Friday, August 8, 2008

The Death Penalty Is Not Hot

I know we have already dealt with a lot of politics this week, but I saw an incredible movie that tremendously affected my opinion on the death penalty and the criminal justice system in general. This is coming from someone whose favorite shows are Gossip Girl, Project Runway, and General Hospital. Before this movie, I could see both sides of the issue. After this movie, it was clear that (because there are innocent people on death row among other reasons ) the death penalty is inhumane. I highly recommend that you see After Innocence (2005), but have plenty of tissues close at hand. The men who are imprisoned and later exonerated are remarkable. Instead of being bitter, they are fighting to change the system for other victims of injustice. Even the trailer for After Innocence is powerful and moving.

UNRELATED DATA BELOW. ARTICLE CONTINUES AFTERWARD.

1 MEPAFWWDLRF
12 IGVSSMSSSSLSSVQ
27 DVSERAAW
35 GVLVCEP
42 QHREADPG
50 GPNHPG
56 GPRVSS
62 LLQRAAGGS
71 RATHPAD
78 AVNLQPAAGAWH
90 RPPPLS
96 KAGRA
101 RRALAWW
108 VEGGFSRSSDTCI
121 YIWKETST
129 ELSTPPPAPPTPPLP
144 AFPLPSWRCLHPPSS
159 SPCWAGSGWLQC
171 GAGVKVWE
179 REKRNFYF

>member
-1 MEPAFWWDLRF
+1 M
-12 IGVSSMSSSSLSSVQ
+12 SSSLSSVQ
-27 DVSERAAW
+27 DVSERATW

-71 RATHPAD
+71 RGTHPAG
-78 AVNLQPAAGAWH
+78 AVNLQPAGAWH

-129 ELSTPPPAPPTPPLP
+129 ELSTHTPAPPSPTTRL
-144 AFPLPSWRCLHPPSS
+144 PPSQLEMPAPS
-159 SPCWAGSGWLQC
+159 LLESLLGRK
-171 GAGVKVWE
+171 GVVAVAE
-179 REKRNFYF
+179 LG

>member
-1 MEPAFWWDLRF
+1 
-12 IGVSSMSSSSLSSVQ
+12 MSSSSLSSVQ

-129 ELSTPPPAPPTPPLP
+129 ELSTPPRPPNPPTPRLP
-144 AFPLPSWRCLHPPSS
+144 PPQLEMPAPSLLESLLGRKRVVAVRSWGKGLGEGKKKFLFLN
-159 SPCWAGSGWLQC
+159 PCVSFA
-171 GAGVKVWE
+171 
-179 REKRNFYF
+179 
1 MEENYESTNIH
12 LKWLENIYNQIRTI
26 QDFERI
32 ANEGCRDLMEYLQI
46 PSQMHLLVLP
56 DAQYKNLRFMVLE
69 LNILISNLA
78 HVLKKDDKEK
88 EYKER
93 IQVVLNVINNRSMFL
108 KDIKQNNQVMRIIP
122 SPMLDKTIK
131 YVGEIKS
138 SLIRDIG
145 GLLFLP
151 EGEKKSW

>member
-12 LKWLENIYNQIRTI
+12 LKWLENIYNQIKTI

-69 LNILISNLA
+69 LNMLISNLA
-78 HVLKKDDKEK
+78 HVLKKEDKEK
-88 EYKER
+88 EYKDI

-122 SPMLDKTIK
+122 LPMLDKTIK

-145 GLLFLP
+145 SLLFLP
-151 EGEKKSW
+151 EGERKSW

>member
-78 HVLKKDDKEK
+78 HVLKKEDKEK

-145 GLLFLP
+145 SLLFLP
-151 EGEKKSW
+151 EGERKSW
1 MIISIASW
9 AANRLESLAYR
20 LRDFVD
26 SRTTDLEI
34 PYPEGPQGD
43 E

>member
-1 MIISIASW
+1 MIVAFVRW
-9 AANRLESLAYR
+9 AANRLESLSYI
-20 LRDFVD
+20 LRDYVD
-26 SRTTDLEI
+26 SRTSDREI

One of the men that the Innocence Project helped exonerate is trying to make changes to the criminal justice system in California. This is his story.



There is still much work to be done for those who are wrongfully convicted. Life After Exoneration Program has programs to help the wrongfully convicted after they are released, and Innocence Project is pushing to change the laws in many states so the exonerated can get their records expunged and get compensated for the many years they have lost.

I'd love to know how you feel about the death penalty and the plight of the wrongfully convicted.

Food for thought,
Krom

2 comments:

madeleine said...

Certainly one of your heavier posts but none the less, an important subject. It took me a few days to even watch the trailers on your blog but I am glad I did. Those few moments did change my views on the death penalty. I am going to try to rent the film this week. Thanks for opening my eyes to things other than sample sales.

Krom said...

I'm glad you watched the videos; we are fortunate that these men (the wrongfully convicted), Innocence Project, and Life After Exoneration Program are working so hard to improve the criminal justice system and the lives of the wrongfully convicted.